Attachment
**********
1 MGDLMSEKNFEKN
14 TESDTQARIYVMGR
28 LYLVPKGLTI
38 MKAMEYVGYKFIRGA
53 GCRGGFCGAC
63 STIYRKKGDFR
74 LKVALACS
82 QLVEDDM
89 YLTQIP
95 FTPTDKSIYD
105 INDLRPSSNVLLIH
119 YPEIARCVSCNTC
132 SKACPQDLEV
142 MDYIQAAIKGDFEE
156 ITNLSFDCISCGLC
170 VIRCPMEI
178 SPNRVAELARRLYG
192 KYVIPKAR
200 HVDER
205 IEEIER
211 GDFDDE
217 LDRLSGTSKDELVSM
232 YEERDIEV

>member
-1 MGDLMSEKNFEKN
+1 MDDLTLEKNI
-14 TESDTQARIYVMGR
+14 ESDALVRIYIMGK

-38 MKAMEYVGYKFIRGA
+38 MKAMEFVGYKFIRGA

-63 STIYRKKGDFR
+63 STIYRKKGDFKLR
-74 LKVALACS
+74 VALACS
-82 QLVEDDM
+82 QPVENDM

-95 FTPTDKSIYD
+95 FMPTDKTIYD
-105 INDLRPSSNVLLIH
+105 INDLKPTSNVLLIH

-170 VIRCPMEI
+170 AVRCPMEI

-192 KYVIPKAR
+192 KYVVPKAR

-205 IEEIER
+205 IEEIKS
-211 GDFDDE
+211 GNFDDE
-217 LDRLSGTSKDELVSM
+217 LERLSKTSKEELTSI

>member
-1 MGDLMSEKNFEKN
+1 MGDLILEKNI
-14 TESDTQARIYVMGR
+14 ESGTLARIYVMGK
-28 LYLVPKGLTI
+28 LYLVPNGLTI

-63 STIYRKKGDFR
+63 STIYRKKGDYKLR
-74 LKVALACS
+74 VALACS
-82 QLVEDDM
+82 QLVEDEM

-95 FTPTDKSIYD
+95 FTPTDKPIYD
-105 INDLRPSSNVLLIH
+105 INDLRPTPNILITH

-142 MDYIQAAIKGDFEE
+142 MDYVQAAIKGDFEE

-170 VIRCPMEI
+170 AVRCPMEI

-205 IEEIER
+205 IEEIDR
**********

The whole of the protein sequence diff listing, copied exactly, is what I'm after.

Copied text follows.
1 MGDLMSEKNFEKN
14 TESDTQARIYVMGR
28 LYLVPKGLTI
38 MKAMEYVGYKFIRGA
53 GCRGGFCGAC
63 STIYRKKGDFR
74 LKVALACS
82 QLVEDDM
89 YLTQIP
95 FTPTDKSIYD
105 INDLRPSSNVLLIH
119 YPEIARCVSCNTC
132 SKACPQDLEV
142 MDYIQAAIKGDFEE
156 ITNLSFDCISCGLC
170 VIRCPMEI
178 SPNRVAELARRLYG
192 KYVIPKAR
200 HVDER
205 IEEIER
211 GDFDDE
217 LDRLSGTSKDELVSM
232 YEERDIEV

>member
-1 MGDLMSEKNFEKN
+1 MDDLTLEKNI
-14 TESDTQARIYVMGR
+14 ESDALVRIYIMGK

-38 MKAMEYVGYKFIRGA
+38 MKAMEFVGYKFIRGA

-63 STIYRKKGDFR
+63 STIYRKKGDFKLR
-74 LKVALACS
+74 VALACS
-82 QLVEDDM
+82 QPVENDM

-95 FTPTDKSIYD
+95 FMPTDKTIYD
-105 INDLRPSSNVLLIH
+105 INDLKPTSNVLLIH

-170 VIRCPMEI
+170 AVRCPMEI

-192 KYVIPKAR
+192 KYVVPKAR

-205 IEEIER
+205 IEEIKS
-211 GDFDDE
+211 GNFDDE
-217 LDRLSGTSKDELVSM
+217 LERLSKTSKEELTSI

>member
-1 MGDLMSEKNFEKN
+1 MGDLILEKNI
-14 TESDTQARIYVMGR
+14 ESGTLARIYVMGK
-28 LYLVPKGLTI
+28 LYLVPNGLTI

-63 STIYRKKGDFR
+63 STIYRKKGDYKLR
-74 LKVALACS
+74 VALACS
-82 QLVEDDM
+82 QLVEDEM

-95 FTPTDKSIYD
+95 FTPTDKPIYD
-105 INDLRPSSNVLLIH
+105 INDLRPTPNILITH

-142 MDYIQAAIKGDFEE
+142 MDYVQAAIKGDFEE

-170 VIRCPMEI
+170 AVRCPMEI

-205 IEEIER
+205 IEEIDR